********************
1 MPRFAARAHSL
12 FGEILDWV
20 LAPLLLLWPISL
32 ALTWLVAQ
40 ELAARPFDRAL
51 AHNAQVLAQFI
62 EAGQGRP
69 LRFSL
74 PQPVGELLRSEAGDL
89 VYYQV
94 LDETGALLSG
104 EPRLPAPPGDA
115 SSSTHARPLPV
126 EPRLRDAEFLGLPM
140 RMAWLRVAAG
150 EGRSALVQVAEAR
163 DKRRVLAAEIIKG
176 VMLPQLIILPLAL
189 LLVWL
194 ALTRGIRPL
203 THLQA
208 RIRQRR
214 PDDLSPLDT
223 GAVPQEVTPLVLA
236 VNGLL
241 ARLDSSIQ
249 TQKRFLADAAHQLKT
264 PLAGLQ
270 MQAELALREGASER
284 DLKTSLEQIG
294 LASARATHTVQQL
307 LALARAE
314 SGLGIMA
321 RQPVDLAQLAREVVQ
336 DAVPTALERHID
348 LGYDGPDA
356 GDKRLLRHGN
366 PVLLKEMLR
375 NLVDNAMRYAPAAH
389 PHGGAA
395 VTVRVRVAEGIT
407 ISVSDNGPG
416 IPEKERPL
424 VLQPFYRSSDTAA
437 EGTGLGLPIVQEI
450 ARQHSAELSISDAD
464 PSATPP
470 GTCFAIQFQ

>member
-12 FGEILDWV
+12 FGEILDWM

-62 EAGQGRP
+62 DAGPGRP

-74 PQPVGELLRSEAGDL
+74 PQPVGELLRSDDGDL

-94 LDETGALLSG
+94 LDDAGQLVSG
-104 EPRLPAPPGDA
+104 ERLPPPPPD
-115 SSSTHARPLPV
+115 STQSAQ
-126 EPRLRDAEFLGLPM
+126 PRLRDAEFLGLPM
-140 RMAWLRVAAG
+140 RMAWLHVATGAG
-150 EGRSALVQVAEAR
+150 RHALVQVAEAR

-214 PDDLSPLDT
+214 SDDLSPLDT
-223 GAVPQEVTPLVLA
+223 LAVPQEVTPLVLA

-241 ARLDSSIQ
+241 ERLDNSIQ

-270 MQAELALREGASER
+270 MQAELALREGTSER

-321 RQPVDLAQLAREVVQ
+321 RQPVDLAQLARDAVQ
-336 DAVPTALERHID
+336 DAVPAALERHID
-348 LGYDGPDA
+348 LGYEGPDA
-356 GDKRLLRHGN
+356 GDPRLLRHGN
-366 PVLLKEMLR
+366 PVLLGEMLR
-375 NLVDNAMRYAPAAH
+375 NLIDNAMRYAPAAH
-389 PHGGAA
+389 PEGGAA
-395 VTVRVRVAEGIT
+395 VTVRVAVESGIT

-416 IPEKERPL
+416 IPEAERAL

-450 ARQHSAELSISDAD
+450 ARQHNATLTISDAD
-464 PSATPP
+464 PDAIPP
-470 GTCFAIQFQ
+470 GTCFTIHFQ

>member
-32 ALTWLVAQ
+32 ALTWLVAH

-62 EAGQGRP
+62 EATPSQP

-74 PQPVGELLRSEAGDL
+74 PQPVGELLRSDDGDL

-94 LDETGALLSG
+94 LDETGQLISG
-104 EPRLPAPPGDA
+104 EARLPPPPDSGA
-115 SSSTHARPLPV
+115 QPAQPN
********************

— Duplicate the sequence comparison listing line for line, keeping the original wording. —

1 MPRFAARAHSL
12 FGEILDWV
20 LAPLLLLWPISL
32 ALTWLVAQ
40 ELAARPFDRAL
51 AHNAQVLAQFI
62 EAGQGRP
69 LRFSL
74 PQPVGELLRSEAGDL
89 VYYQV
94 LDETGALLSG
104 EPRLPAPPGDA
115 SSSTHARPLPV
126 EPRLRDAEFLGLPM
140 RMAWLRVAAG
150 EGRSALVQVAEAR
163 DKRRVLAAEIIKG
176 VMLPQLIILPLAL
189 LLVWL
194 ALTRGIRPL
203 THLQA
208 RIRQRR
214 PDDLSPLDT
223 GAVPQEVTPLVLA
236 VNGLL
241 ARLDSSIQ
249 TQKRFLADAAHQLKT
264 PLAGLQ
270 MQAELALREGASER
284 DLKTSLEQIG
294 LASARATHTVQQL
307 LALARAE
314 SGLGIMA
321 RQPVDLAQLAREVVQ
336 DAVPTALERHID
348 LGYDGPDA
356 GDKRLLRHGN
366 PVLLKEMLR
375 NLVDNAMRYAPAAH
389 PHGGAA
395 VTVRVRVAEGIT
407 ISVSDNGPG
416 IPEKERPL
424 VLQPFYRSSDTAA
437 EGTGLGLPIVQEI
450 ARQHSAELSISDAD
464 PSATPP
470 GTCFAIQFQ

>member
-12 FGEILDWV
+12 FGEILDWM

-62 EAGQGRP
+62 DAGPGRP

-74 PQPVGELLRSEAGDL
+74 PQPVGELLRSDDGDL

-94 LDETGALLSG
+94 LDDAGQLVSG
-104 EPRLPAPPGDA
+104 ERLPPPPPD
-115 SSSTHARPLPV
+115 STQSAQ
-126 EPRLRDAEFLGLPM
+126 PRLRDAEFLGLPM
-140 RMAWLRVAAG
+140 RMAWLHVATGAG
-150 EGRSALVQVAEAR
+150 RHALVQVAEAR

-214 PDDLSPLDT
+214 SDDLSPLDT
-223 GAVPQEVTPLVLA
+223 LAVPQEVTPLVLA

-241 ARLDSSIQ
+241 ERLDNSIQ

-270 MQAELALREGASER
+270 MQAELALREGTSER

-321 RQPVDLAQLAREVVQ
+321 RQPVDLAQLARDAVQ
-336 DAVPTALERHID
+336 DAVPAALERHID
-348 LGYDGPDA
+348 LGYEGPDA
-356 GDKRLLRHGN
+356 GDPRLLRHGN
-366 PVLLKEMLR
+366 PVLLGEMLR
-375 NLVDNAMRYAPAAH
+375 NLIDNAMRYAPAAH
-389 PHGGAA
+389 PEGGAA
-395 VTVRVRVAEGIT
+395 VTVRVAVESGIT

-416 IPEKERPL
+416 IPEAERAL

-450 ARQHSAELSISDAD
+450 ARQHNATLTISDAD
-464 PSATPP
+464 PDAIPP
-470 GTCFAIQFQ
+470 GTCFTIHFQ

>member
-32 ALTWLVAQ
+32 ALTWLVAH

-62 EAGQGRP
+62 EATPSQP

-74 PQPVGELLRSEAGDL
+74 PQPVGELLRSDDGDL

-94 LDETGALLSG
+94 LDETGQLISG
-104 EPRLPAPPGDA
+104 EARLPPPPDSGA
-115 SSSTHARPLPV
+115 QPAQPN